Ordinarily, I let others weigh in on topics of the day.
For many years, that was true about the topic of gun control, in part because I have little authority to speak. I am not descended from military or law enforcement or hunters. I own no gun myself.
Most people assume that conservatives oppose gun control, partly as a reflex as we “cling” to our guns because we are so backward and stupid anyway. I had not spent time deciding what to believe, so there was no point writing a column about it.
All that has changed. Obviously, the debate could zero in on the meaning of the Second Amendment. You would think that my legal training would prepare me for that debate. But I leave that for others. Also, I have no opinion about hunting and other sport shooting.
Many opponents of gun control argue they should be permitted to amass weapons in order to protect the citizenry from its government, as a precaution against high-handed misrule and tyranny. That gets closer to my area of interest, although a resolute army today possesses too much intel and firepower (and drones!) to make a handgun of much use.
I worry about a different scenario. The federal government has demonstrated to my satisfaction that it is willing that the economy collapse even if it results in ruin to the civic order. Now, hear me. I am not saying collapse is inevitable. I am not even saying it is likely. But it does appear now to be possible, even thinkable.
Ask the people of Detroit how bad things can get. Already some portions in the U.S. are nearly ungovernable. Nice folks learn just to stay away from “that part of town”. But what happens when the government fails in its essential purpose? It has happened in civilized places, sometimes abruptly.
Am I a survivalist, hoarding water and batteries in an underground bunker against the zombie apocalypse? No. The time could come, however, when I cannot avoid standing to fight for my home and my wife, not so much against Muslim terrorists and black helicopters but against desperate fellow citizens – and not a few people here illegally.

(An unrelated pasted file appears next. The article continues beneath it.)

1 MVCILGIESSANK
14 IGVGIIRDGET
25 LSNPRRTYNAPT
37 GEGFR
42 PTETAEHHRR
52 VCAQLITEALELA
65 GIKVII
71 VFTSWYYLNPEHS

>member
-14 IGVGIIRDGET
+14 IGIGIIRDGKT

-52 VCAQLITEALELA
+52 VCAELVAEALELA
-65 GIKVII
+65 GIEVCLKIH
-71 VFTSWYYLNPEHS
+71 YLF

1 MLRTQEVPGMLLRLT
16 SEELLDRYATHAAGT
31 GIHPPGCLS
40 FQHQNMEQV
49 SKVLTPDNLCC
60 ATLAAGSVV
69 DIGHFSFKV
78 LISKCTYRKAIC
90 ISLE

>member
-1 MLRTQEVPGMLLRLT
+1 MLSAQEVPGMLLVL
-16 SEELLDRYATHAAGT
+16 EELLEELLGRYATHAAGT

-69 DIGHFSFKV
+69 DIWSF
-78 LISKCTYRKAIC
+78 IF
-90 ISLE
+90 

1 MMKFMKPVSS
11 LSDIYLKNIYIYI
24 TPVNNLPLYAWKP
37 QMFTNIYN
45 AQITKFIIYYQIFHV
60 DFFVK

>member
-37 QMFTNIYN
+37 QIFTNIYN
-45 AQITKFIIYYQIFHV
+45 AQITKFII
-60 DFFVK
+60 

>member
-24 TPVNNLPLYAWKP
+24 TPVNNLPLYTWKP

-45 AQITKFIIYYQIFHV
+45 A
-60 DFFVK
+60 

To be candid, I prefer to band with neighbors to organize a community response, with options to barter and collaborate in finding the necessities. You are unlikely to see me crouching behind a stone wall with a pistol, taking potshots at some menace coming up the road. But I wouldn’t always blame the man who found this necessary.
And because the government cannot (a) risk collapse while at the same time (b) depriving its people of the means of coping with the collapse it seems determined to precipitate, I have (c) decided to oppose gun control. I do not feel less safe in its absence. Passage of any legislation controlling firearms will not make me feel any safer existentially. I ask, who will still be around to enforce such legislation in desperate times?
At some point, a man has very few options. I happen to trust in God and the good will of likeminded neighbors. Local law enforcement is in my opinion a calming presence, not a fearsome threat. Yet the mere presence of guns in the community doesn’t frighten me, either. I pray that the day never comes when I feel safer that ordinary citizens have them and know how to use them. May the day not come when you hear me singing, “Praise the Lord and pass the ammunition.”
Shame on you, politicians, for making me actually start to imagine such a day.
Ordinarily, I let others weigh in on topics of the day.
Max Dickson has given the historical society a gift that many will enjoy for years.
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- Thanks, Max